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Unread 03-26-2014, 02:38 PM   #4
Tee_Bird
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Strong Lifts is recommended a lot, and also The New Rules of Lifting for Women book (which I've just started reading)
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Unread 03-26-2014, 03:31 PM   #5
RoninMimi
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Thanks for the advice, guys!
As of now, I do not have access to a gym. I will in a few months though. But I will take what you all said into consideration.
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Unread 03-27-2014, 01:24 AM   #6
Deathfist
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Doing exercises that work multiple muscles at a time are key for a beginner, these are called compound movements. For example when you are doing your pushups you are hitting the pecs, shoulders and triceps. The alternative to a compound move is called an isolation exercise, which for the pecs would be the dumbbell-fly on a bench. You can also work harder when doing compound movements, which is also key. The best piece of advice I can give you is DON'T BE AFRAID OF GETTING TOO BIG/BULKY. I hear too many people say this, and trust me it won't happen. Hope this helps and good luck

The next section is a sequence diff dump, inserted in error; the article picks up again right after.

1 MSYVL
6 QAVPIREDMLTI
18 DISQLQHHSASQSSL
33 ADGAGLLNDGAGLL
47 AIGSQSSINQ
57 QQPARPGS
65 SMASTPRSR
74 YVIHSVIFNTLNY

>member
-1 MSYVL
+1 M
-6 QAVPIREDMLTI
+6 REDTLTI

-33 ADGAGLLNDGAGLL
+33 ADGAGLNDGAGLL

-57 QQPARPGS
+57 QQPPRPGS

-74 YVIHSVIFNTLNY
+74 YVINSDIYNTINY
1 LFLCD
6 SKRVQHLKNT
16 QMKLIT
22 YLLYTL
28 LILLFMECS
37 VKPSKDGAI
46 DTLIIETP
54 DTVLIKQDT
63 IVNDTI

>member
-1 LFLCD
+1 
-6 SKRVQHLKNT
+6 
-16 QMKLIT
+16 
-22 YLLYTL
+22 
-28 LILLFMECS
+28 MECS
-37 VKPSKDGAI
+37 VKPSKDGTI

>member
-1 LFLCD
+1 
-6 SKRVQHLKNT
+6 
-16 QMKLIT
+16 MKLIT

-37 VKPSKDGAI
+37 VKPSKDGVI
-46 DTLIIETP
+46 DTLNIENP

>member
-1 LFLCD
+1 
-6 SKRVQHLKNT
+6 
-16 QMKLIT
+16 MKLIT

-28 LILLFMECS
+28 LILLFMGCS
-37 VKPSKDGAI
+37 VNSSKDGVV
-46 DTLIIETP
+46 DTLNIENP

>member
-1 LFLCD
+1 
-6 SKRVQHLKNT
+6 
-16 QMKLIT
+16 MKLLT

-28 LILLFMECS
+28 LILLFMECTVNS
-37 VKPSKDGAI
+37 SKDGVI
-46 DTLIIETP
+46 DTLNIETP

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Unread 03-27-2014, 02:05 AM   #7
RoninMimi
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Thank you Deathfist! Shouldn't be too hard for me then because I'm not afraid of that!
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Unread 03-27-2014, 06:48 AM   #8
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Honestly, you could make an entire routine based on a handful of movements.

Major movements you'll want in any routine:
-Bench press (and variants, such as dumbbell bench press)
-Squat (and variants, such as front squats, goblet squats (great to start), etc.)
-Deadlift (and variants, such as stiff legged deadlift)
-Pull-ups (and variants such as weighted, varying grips, chin ups. Assisted pull up is good if you can't do any, but would want to add things like dumbbell row and lat pull down in that case)